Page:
It was a Thursday afternoon, November 2006, and I was walking across the intramural field at Elon University on the way to my apartment. I had one more class that afternoon, Periclean Scholars, but I had decided earlier that I would skip. I had no good reason for wanting to skip class other than I just didn’t want to go, and that, for me, was reason enough. As I got half way across the field, a voice inside my head said “turn around.” It wasn’t an audible voice, but the feeling was loud and clear, so I stopped dead in my tracks and I turned around.
Karen Godt, founder of Hope for Honduran Children (HFHC), was a guest speaker in our class that day. She talked about her work in Honduras and about the teenage boys who lived at Flor Azul because they had nowhere else to go. I could tell that Karen’s organization wasn’t just about giving handouts or preaching the Gospel; instead, they were focused on creating sustainable programs that would teach valuable skills and provide a supportive community for children who were abandoned, abused, and alone. As she flipped through the slideshow of pictures – barefoot children, mud houses, smiling faces – I felt saddened by what I considered important in life (nice stuff, being liked, looking pretty).
As Karen ended her presentation, she mentioned that a team from Elon would be working with HFHC in Honduras during Winter Term that year. I knew right away that I wanted to go, but I soon discovered the trip was intended for the senior class of Periclean Scholars. I was in the sophomore class. Plus, the trip was only two months away and it was too late to reserve a spot.
I had already committed to study abroad in Australia during Winter Term that year. My parents had already paid the non-refundable $5,000. My best friend and I were going together and we had been talking about our excitement for months. Now we were only a few weeks away. Despite all this, I couldn't stop thinking about Honduras.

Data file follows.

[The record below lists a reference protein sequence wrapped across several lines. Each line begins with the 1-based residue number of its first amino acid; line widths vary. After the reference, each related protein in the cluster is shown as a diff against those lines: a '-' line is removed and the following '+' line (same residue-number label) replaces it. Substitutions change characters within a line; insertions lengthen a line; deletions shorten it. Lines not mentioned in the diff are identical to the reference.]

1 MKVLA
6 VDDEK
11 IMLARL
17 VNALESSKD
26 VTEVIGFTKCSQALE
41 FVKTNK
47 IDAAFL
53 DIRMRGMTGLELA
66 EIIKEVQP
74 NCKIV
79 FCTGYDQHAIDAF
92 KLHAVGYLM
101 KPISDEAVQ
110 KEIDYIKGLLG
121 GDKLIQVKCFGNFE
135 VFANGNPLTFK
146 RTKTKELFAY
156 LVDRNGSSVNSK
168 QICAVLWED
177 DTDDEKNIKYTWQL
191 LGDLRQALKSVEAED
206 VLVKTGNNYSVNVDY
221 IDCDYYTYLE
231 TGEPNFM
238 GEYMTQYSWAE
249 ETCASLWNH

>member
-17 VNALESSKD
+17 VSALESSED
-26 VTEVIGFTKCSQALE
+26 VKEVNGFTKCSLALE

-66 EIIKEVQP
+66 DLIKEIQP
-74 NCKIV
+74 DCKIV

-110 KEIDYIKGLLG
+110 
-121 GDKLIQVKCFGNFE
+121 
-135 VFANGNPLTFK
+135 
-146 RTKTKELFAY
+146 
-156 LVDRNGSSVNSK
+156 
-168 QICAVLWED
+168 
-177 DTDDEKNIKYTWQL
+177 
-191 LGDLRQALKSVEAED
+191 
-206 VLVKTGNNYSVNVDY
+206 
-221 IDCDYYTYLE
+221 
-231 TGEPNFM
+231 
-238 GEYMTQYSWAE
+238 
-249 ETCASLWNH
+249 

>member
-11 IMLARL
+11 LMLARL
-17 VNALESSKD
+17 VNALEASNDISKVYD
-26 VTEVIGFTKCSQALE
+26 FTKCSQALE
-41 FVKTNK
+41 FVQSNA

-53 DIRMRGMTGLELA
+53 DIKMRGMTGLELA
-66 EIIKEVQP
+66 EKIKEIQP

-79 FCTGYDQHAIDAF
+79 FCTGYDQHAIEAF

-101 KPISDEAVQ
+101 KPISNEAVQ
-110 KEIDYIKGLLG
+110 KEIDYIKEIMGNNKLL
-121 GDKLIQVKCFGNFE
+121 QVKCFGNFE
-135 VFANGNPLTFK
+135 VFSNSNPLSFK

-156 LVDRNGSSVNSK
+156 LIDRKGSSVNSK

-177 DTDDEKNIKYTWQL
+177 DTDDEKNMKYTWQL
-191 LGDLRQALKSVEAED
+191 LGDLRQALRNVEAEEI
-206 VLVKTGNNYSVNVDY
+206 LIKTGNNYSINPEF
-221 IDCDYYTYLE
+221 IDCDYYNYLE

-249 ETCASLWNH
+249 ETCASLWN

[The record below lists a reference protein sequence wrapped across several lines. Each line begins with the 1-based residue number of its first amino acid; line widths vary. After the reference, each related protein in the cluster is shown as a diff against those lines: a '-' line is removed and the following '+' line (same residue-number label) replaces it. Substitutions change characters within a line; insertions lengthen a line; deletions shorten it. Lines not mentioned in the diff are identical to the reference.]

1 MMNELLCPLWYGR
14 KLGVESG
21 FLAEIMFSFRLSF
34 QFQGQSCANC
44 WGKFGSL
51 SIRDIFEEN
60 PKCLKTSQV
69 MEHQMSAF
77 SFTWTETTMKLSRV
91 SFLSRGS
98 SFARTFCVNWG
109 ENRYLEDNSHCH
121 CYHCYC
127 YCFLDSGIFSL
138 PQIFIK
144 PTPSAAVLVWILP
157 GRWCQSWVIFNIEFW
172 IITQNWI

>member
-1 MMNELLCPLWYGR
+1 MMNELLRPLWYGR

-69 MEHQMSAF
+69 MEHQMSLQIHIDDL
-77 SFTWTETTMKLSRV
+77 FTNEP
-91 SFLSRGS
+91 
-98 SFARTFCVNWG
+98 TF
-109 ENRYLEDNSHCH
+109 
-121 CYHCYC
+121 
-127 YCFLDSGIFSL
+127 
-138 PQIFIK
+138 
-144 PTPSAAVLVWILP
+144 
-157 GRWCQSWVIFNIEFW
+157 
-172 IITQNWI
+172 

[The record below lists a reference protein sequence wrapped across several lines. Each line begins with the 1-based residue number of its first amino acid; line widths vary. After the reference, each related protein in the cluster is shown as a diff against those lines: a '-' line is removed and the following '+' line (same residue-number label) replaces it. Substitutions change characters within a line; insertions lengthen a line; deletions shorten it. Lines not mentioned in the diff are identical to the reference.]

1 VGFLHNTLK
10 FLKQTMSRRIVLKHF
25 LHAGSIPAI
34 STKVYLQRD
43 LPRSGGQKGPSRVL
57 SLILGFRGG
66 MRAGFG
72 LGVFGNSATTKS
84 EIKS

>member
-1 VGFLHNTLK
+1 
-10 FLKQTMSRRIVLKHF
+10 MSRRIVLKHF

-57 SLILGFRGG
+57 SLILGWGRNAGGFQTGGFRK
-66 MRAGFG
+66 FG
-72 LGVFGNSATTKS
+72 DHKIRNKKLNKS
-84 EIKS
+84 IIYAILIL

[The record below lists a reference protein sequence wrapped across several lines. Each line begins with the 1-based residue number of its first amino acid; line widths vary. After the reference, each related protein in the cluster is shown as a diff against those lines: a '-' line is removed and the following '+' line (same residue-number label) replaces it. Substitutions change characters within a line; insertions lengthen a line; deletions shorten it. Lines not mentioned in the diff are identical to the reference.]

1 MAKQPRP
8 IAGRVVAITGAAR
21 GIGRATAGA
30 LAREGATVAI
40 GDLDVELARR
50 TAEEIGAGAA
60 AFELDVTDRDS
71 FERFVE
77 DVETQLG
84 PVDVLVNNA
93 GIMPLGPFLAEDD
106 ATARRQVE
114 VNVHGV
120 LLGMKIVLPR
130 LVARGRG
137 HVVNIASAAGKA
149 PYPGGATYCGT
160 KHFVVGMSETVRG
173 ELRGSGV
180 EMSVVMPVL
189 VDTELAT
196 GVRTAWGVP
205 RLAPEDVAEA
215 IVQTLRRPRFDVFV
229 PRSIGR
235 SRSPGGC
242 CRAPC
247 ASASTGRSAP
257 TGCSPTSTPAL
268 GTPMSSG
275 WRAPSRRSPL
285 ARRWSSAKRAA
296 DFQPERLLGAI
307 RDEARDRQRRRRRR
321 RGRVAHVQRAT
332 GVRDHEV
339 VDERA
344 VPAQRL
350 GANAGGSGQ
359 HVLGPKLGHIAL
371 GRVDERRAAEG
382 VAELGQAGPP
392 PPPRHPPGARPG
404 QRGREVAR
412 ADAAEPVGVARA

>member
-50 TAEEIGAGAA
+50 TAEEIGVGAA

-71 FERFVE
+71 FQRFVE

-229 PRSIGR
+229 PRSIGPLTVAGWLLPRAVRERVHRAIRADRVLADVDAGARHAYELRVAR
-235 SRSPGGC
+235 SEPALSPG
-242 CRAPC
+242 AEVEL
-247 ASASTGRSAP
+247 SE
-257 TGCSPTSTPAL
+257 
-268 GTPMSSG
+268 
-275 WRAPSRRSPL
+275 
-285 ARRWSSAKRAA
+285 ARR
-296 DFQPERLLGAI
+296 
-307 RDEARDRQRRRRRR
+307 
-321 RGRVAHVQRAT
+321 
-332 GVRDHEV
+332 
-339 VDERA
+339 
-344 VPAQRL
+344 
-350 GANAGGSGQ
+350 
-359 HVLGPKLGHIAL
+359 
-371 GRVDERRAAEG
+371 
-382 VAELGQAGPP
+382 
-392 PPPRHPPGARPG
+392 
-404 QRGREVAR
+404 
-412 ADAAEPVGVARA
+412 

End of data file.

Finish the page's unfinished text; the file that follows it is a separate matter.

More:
I decided I would stop by the office of the professor who was leading the Honduras trip and ask him if there was any way I could tag along with his group of seniors. To my surprise, he said he had room for one more. The next morning, I went to the study abroad office to see if I could get a refund for the Australia trip. They informed me that there was one person on the wait list for Australia, so it wouldn’t be a problem for me to back out. A God wink – that’s how Karen described it to me later.
A God wink.
Everything seemed to fall into place after that. I went to Honduras that winter with a group of seniors I had never met. It was the trip of a lifetime. I developed ties to Honduras that would keep me returning to the country year after year – five trips in total. I worked with HFHC, Elon Volunteers, and Tara Moore to develop a week long service trip opportunity for Elon students. Tara and I led our first group of students to Honduras in 2008. I spent another Winter Term there in 2009.
In Honduras, the emotions are raw. When you’re stripped of everything superficial, there’s no room for pride. The relationships are deep. I developed friendships with people who didn’t even speak the same language. I touched lives and lives touched me.
And that uneasy feeling when you return to America, to your life of excess? I know that feeling well.
Honduras changed me.
On that very first trip, another Elon student, Liz, told me about a summer job she once had at a golf course near Elon. When I was back in the States a few weeks later, I drove to the same golf course and applied for a job. I was hired on the spot. That job ended up defining the next chapter of my life. I actually met my future husband on my first day of work.
It’s interesting to look back on your life and see how every decision has led you to where you are right now. For me, when I think about my life today, my mind always goes back to Honduras. I think of crossing that intramural field and where I would be had I not turned around.